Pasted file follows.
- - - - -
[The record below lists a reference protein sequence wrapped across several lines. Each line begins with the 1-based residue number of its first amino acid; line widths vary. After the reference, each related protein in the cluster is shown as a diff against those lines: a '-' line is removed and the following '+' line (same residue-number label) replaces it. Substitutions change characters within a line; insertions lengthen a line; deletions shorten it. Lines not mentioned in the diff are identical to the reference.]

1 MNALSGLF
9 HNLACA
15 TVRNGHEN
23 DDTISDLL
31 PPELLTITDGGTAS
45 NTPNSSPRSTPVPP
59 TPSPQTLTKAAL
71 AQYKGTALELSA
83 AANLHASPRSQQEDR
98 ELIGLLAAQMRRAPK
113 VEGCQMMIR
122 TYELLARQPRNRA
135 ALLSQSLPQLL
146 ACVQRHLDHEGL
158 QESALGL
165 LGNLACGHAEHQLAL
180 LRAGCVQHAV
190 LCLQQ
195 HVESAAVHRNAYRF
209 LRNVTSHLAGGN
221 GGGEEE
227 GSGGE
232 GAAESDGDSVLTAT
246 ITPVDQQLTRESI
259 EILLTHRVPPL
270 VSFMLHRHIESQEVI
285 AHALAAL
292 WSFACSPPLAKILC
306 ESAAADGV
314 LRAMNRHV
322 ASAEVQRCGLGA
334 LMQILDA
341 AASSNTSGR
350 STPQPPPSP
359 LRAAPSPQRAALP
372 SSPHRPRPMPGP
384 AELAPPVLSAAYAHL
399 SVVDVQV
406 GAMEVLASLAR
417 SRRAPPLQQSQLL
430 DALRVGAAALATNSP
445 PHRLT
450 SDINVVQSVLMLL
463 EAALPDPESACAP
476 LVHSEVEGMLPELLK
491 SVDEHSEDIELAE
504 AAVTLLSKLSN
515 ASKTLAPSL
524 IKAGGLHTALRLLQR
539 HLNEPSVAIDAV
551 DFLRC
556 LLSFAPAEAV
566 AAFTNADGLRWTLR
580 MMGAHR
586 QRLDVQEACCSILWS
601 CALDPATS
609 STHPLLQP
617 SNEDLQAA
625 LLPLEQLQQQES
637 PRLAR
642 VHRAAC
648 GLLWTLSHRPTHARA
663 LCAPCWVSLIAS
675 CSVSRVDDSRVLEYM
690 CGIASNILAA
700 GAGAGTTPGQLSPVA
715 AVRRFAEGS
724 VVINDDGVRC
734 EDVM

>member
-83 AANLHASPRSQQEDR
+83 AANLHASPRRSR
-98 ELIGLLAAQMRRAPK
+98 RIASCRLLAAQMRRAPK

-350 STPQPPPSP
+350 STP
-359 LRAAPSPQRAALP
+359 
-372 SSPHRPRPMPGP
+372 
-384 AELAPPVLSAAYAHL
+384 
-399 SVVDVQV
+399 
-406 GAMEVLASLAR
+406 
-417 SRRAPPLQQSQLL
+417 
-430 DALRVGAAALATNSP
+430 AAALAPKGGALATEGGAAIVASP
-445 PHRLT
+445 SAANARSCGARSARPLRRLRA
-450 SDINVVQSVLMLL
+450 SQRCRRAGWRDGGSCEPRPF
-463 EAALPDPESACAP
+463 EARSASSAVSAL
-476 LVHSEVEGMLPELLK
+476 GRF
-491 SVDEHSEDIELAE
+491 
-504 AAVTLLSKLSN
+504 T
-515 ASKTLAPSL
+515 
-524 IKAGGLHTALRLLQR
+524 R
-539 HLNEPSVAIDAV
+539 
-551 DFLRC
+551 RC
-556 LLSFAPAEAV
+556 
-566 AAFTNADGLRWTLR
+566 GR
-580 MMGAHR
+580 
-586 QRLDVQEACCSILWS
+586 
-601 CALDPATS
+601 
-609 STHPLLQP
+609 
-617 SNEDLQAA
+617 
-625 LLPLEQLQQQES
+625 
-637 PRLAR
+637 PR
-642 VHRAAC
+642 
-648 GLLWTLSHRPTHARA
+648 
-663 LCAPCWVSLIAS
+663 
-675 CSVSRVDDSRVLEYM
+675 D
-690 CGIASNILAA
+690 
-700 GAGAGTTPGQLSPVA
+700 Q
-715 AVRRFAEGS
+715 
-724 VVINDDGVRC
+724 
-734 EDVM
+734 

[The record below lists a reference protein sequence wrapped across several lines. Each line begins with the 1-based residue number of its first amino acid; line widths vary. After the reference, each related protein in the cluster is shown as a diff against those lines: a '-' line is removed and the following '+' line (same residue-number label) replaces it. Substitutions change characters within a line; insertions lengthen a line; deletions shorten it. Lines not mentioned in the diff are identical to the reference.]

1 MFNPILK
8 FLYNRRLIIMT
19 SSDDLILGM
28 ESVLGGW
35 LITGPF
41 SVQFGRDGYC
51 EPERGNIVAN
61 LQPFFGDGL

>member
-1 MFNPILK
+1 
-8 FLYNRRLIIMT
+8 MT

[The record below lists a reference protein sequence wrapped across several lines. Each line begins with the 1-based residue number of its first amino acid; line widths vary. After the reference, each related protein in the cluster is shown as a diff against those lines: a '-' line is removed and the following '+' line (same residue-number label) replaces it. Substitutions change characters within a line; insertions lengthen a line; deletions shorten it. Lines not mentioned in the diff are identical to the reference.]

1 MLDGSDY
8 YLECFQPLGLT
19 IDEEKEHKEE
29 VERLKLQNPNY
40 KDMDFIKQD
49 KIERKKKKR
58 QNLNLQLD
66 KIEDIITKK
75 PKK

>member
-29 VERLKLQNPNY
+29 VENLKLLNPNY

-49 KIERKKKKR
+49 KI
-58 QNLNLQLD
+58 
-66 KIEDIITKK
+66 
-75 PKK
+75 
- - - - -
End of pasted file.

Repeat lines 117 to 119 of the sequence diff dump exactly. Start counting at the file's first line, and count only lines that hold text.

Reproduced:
+580 
-586 QRLDVQEACCSILWS
+586 